There are three basic categories of web hosting you can choose from:
Shared hosting providers are companies that sell web hosting on servers that host other customers' websites and often provide you with control panel software, such as cPanel. When using a shared hosting provider, you will need to install and configure your website yourself, but the shared hosting provider will run the web servers for you. These include companies like Dreamhost and Bluehost.
Self-hosted servers are servers you run for yourself. This category includes Virtual Private Servers (VPS) and physical servers that are in data centers. Self-hosted servers are often the best solution for organizations with very specific website needs, however they also require systems administrators and web developers. Protecting self-hosted servers from DDOS attacks is a subject that falls outside of the scope of this guide, but there are some DDoS-protection services that can be helpful for those who self-host their site.
A handful of companies offer DDoS protection services at an additional cost. There are also companies and non-profit organizations that offer DDoS protection at little or no cost to certain defined groups.
Each category of web hosting has advantages and drawbacks. The following section will help you assess which type of web host is best for you.
- It’s easy because no in-house technological expertise is needed.
- It's free!
- Large companies that provide hosted services generally have stable and secure servers that are capable of absorbing DDoS attacks.
- Updates, security, and DDoS defense are the platform provider's responsibility (although you still need to protect your site by having a strong password).
- Hosted services often have content policies which may not work for your website.
- You have little control over which themes and plugins you can use.
- If your website requires more complicated types of content than blog posts and pages, hosted services might not work for you.
Required level of technical expertise for set up: Low. If you can use Facebook, you can use a hosted service.
How to handle DDOS: You have no control over any of it, but your service provider should help. These large web hosts are unlikely to inform users of a DDoS attack, but their infrastructure leaves them well-equipped to withstand most such attacks.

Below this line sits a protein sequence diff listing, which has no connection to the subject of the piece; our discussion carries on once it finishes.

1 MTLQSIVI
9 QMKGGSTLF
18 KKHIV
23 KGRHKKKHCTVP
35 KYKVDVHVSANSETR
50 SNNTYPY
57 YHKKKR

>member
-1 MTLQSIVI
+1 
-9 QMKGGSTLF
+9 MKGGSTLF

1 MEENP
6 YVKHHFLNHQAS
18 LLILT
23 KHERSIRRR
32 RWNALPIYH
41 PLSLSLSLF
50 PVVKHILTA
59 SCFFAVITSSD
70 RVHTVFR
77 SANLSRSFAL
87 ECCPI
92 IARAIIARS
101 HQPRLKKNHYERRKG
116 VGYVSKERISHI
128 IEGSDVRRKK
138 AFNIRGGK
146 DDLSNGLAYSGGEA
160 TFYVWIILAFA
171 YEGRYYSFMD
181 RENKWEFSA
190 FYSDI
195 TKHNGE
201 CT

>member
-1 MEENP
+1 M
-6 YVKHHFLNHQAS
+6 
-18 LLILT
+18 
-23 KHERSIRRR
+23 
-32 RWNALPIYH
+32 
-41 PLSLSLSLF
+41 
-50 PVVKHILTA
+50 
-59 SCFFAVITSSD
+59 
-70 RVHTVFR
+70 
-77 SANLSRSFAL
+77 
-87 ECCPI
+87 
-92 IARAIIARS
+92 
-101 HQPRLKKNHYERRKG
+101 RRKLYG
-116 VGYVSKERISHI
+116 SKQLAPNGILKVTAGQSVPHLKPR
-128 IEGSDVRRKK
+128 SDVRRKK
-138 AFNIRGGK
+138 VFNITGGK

- After installing your content management system (CMS), you can install any themes or plugins you want, including automatic backup and security plugins, or custom plugins just for your site.
- The shared hosting provider is responsible for server updates.
- It costs money (~$10/month).
- You are responsible for keeping your CMS and plugins up-to-date yourself. Out-of-date plugins can result in your site getting hacked.
- Because you are sharing a server with other websites, their security problems could potentially compromise your website.
- Some shared hosting providers will disable your account if you experience a DDoS attack.
Required level of technical expertise for set up: Medium. You will need to know how to navigate your host's control panel, use FTP/SFTP/SSH software, and install and configure a CMS.
How to handle DDOS:
- Make sure your CMS uses caching, which can help handle large amounts of traffic. If you are using Wordpress, EFF recommends the WP Super Cache plugin. Drupal has caching built-in.
- A Content Delivery Network (CDN) or caching service can provide a layer in front of your site to absorb the attack. CDNs are available to work with most hosting scenarios.
- If you're getting DDoSed, talk to your hosting provider about how to keep your website up.
- You can set up your website exactly the way you want it.
- If you have the technical expertise, you can use a dedicated caching proxy like Varnish or Squid.
- You can also use a DDoS protection service to protect your site against DDoS attacks.
- If have the technical expertise, you can set up a load balancer that distributes your web traffic across several web servers. This is how big websites like Facebook, Google, and Amazon manage to stay up even when they're flooded with massive amounts of traffic.
- Professional systems administrators and developers are required to maintain self-hosted servers.
- This option is more expensive than shared hosting.
Required level of technical expertise for set up: High. You will need a professional system admin and someone who knows how to install and configure a CMS.